Fèng guān凤冠(Phoenix Crown) of Chinese empresses, Qing dynasty and Ming dynasty, collected in the Forbidden city, Beijing.  Actually the first red crown is for high-ranked imperial concubines whose title is fēi妃, and people call them huáng fēi皇妃. The second red crown with more gold ornaments is for the empress who is the only wife of emperor by ancient law, her title is hòu后 and is always called huáng hòu皇后 by people. Huáng皇 means imperial/royal. 

But pay attention that the title fēi妃 also applies to the wife of prince because her status is inferior to the status of empress/huáng hòu皇后, for example, the wife of prince is called wáng fēi王妃, and if the prince is tài zǐ太子(crown prince), then his wife is tài zǐ fēi太子妃. 

In English the wife of prince can be called princess, same as the daughter of emperor. However in Chinese the wife of prince and the daughter of emperor don’t share the same title. Usually the daughter of emperor is considered more superior than the wife of prince in ancient China, for the latter probably doesn’t own royal blood. The daughter of emperor is called huáng nǚ皇女 which straightly means ‘imperial/royal daughter’. If she is especially in favor with the emperor or her mother is the empress, then she would be given the distinguished title gōng zhǔ公主 by emperor himself, so not every huáng nǚ皇女 can be called gōng zhǔ公主. There are even variations in the title gōng zhǔ公主, such as dà gōng zhǔ大公主(most noblest daughter of emperor), zhǎng gōng zhǔ长公主(most noblest sister of emperor), dà zhǎng gōng zhǔ大长公主(most noblest sister of the father of emperor, his aunt).

Western terminology is often insufficient for translating East Asian royal titles! I usually translate 长公主 as Princess Royale and 大长公主 as Grand Princess. In Korea, where titles are a rank lower than those in China, the Princesses are called 翁主, which I translate into Grand Duchess. Japanese titles don’t have this problem, as their princesses are called Uchinomiko or Himemiko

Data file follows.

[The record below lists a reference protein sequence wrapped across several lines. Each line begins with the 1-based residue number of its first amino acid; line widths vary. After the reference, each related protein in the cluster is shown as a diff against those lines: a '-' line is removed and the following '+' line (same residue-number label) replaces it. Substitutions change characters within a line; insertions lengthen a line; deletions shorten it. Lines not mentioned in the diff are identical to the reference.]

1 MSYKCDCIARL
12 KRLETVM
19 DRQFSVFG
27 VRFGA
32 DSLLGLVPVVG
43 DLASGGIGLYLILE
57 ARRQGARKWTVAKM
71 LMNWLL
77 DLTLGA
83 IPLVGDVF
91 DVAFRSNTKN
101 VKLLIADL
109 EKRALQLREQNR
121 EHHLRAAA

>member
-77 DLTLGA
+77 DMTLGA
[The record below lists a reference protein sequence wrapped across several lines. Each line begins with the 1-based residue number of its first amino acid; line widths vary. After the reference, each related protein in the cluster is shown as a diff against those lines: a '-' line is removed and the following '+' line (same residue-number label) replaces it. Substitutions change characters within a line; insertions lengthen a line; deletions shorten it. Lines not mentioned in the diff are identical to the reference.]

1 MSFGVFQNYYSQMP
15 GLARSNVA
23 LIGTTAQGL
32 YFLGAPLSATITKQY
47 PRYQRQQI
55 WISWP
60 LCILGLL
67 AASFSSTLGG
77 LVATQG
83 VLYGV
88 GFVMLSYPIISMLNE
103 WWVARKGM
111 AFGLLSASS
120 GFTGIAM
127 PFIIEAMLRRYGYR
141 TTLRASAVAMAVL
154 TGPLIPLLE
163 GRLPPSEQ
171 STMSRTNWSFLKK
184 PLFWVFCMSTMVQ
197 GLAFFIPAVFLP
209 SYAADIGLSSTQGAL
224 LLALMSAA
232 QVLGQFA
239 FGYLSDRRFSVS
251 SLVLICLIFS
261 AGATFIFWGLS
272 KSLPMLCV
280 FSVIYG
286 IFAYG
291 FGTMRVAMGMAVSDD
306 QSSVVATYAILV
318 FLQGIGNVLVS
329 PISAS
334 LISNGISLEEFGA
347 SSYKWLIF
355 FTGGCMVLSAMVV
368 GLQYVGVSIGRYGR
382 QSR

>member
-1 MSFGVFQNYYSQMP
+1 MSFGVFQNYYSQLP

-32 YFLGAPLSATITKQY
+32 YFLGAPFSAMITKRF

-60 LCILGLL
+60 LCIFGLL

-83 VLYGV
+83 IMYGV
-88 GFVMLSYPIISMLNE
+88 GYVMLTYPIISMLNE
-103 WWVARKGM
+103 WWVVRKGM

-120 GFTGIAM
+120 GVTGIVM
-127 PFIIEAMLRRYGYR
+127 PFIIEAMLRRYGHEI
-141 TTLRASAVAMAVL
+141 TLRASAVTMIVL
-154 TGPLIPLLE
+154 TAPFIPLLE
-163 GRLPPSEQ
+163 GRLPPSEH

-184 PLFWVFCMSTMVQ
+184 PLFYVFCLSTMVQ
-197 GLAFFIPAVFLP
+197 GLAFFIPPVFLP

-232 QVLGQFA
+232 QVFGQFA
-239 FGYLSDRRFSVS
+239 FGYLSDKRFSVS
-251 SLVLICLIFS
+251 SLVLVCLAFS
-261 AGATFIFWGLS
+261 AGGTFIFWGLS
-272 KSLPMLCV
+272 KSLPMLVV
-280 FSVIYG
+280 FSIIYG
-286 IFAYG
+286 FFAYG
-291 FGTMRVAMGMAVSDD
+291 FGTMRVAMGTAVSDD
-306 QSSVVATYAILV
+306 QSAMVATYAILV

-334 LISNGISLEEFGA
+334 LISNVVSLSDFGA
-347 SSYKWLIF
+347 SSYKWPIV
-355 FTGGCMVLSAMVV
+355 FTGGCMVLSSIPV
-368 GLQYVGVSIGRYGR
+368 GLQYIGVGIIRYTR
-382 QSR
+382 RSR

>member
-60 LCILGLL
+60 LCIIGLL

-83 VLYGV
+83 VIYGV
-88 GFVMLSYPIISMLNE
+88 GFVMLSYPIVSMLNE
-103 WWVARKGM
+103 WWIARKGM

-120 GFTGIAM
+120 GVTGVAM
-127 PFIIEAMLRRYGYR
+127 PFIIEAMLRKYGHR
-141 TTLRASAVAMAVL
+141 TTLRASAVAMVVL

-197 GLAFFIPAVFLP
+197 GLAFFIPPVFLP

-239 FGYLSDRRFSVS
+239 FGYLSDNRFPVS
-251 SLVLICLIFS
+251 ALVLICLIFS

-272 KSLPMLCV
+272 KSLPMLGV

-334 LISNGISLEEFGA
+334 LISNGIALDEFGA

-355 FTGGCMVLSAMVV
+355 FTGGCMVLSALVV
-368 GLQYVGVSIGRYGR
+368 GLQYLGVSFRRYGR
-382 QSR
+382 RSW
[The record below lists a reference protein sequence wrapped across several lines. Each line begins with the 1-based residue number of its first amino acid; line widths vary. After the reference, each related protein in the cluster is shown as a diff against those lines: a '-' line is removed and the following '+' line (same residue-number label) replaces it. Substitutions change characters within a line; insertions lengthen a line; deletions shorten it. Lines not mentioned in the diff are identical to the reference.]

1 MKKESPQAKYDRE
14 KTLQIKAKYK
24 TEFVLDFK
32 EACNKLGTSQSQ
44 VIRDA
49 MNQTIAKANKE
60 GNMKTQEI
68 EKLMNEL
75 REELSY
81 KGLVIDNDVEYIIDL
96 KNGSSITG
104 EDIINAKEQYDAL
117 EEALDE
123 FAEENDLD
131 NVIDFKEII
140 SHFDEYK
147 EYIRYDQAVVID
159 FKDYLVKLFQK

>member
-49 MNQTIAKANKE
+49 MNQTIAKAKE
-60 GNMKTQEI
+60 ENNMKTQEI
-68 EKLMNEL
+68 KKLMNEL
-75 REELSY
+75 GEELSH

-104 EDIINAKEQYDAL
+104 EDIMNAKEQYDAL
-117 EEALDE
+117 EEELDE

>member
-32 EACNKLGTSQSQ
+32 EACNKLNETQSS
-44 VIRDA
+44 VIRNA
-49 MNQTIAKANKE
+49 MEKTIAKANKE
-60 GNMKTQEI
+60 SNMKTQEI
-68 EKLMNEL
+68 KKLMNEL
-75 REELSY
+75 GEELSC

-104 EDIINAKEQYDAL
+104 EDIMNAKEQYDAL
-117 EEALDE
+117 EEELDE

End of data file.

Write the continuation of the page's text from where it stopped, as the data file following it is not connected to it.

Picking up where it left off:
内亲王.

All daughters of the Emperor would receive titles by the time they were wed. However, the parents’ favor would decide whether or not they received titles before that. Only an enfeoffed princess is eligible to be referred to as Princess and granted a title to go along with her fief. The process would be similar for princes, though on average, they were granted fiefs much earlier than their sisters. In this case, evidence of the parents’ favor would be a later investiture time, as a titled prince was required to go rule over his fief, which would be miles away, essentially cutting him off from his parents. So less favored princes would be sent packing as soon as they could walk and read. Other favored ones stayed until they were 12 or 13. In some rare cases, they stayed well into maturity.

Phoenix crowns are actually a rather recent part of the Imperial dress code, officially being included only about a thousand years ago. Prior to the North and South Dynasties, royal ladies wore an assortment of ornaments, including a buyao which featured flower clusters and phoenixes. After the North and South Dynasties, royal ladies wore flower crowns. In both cases, rank was decided by the clusters of flowers. Phoenix crowns were actually considered formal, but not ceremonial wear prior to the Song Dynasty. During the Song Dynasty, royal ladies spiced up their flower crowns by including trendy ornaments like phoenixes, so by the Yuan and Ming Dynasties, the phoenix had become the main feature. Technically, only the Empress had a Phoenix Crown. Imperial consorts had Bluebird Crowns, and everyone else had a Pheasant Crown. However they all look so similar that they get lumped together as Phoenix crowns.